I managed to rack up the 4,000 hours before the 1000 subscribers which was the more difficult task of the two for me. I joined community chats in the livestreams, actively sought out so-called “new and beginning YouTubers” like myself, leaving comments and subscribing to their channels. And more importantly, I started creating shorts.

Shorts are a minute or less clips that have their own category in the YouTube realm. Again, I focused on the easily obtainable clips of my daily life. People walking to work, the New York icons all around me like Times Square, and our parks. My breakfast or the sizzling steak I’m cooking. A BTS birthday video I caught quite by accident, or clips of magazine pages referencing HRH Queen Elizabeth II when she passed. I was so surprised at what topics or clips caught people’s fancy. And I was even more surprised at how those shorts brought in the subscribers.

In 4 months, I became a YouTube partner. My channel was finally monetized with my 1000 subscribers, and over 5000 of the 4000 watch hour requirements.

It’s been just over 5 months since, and I’m at 2270 subscribers as of this writing. And to be honest, my YouTube revenue just slumped over $20 a week or two ago. Yay on that! I’m not fazed or discouraged. This whole journey, after all, has always been meant to be a stress free and fun passion project. And to date, it has stayed that way.

I’m hoping to make it to 3000 subscribers by the time I hit my first year anniversary. Baby steps.

I am still a new YouTuber, otherwise referred to as a beginner. I claim no expertise other than what I have managed to build within my channel. I want to help fellow new YouTubers to establish their own channels by sharing my journey, and I have been so surprised at how many Pinoys are out there. It makes me feel proud to be among both small and big channels alike, because I feel like I am part of a big community of kababayans (countrymen) who are trying to make their way around YouTube.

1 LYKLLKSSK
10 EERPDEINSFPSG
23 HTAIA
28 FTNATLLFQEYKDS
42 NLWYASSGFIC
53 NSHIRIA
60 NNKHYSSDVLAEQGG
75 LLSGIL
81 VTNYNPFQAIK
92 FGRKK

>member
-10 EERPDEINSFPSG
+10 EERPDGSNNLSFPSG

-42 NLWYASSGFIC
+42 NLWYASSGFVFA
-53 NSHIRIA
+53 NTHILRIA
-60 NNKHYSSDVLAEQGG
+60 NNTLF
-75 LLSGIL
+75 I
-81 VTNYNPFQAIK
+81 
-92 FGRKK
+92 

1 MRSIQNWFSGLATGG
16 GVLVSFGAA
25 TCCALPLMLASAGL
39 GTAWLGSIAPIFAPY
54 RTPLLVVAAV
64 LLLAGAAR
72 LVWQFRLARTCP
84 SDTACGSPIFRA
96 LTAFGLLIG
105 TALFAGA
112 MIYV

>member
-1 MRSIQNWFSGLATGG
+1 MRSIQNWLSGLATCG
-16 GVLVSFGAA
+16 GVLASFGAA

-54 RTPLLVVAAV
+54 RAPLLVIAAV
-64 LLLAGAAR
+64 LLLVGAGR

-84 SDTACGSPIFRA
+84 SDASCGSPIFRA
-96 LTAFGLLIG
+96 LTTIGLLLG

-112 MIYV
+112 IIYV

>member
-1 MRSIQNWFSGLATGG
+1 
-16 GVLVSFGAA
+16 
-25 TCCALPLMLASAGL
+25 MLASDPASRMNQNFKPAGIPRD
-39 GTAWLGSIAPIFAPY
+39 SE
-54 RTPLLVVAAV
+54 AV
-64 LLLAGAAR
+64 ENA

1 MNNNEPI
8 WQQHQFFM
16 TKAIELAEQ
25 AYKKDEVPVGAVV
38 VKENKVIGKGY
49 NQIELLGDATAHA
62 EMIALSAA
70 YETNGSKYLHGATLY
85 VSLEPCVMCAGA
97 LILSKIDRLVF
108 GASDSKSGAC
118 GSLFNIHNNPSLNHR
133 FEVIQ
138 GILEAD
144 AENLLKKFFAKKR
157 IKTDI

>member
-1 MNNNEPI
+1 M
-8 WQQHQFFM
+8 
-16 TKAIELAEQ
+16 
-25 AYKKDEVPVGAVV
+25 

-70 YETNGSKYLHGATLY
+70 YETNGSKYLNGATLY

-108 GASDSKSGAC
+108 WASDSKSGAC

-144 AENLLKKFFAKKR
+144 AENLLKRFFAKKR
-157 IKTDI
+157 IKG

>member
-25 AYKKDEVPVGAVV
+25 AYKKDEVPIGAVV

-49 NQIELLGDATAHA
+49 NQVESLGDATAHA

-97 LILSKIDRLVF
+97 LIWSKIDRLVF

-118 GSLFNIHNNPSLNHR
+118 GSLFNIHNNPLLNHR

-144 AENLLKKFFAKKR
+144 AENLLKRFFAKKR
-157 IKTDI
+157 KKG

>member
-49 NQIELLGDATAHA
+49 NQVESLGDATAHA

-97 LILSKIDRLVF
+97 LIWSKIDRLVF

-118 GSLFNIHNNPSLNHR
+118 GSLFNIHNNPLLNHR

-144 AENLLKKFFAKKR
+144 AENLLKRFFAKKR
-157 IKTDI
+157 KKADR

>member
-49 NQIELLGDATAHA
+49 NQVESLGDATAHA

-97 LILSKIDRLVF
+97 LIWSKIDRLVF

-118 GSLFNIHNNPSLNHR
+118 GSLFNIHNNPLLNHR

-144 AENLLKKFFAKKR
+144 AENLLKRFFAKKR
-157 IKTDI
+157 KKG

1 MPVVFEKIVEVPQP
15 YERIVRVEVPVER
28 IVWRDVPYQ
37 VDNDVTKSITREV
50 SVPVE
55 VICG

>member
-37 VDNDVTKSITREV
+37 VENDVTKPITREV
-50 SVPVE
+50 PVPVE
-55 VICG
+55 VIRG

And my biggest supporters and mentors have come from the same group. Being on YouTube isn’t quite as easy or as glamorous an activity as others might think. You have to go in with low expectations, and a boat load of confidence. You have to be willing to learn and to share, and do your own marketing and networking to grow. it does take a village, starting with your first 1000 subscribers. Your first 240,000 minutes watched or the 4000 watch hour requirement cannot be achieved alone.

So I seek out new organic subs and watchers— I look at what my analytics tell me, and I try to learn from those who have done more than I have. It is a journey I have come to enjoy and have fun with — and one I will stay on for as long as it stays that way for me.

I upload shorts everyday, and a long form or full video at least every 3-4 days, if not daily. You can find me on YouTube as @pinay.newyorker , or you can just click on this link.

Finally, as we YouTubers always say, please don’t forget to click the “like” and “subscribe” button.

Below is my latest upload, showing New York as I ride a bus out of Manhattan, on the way home.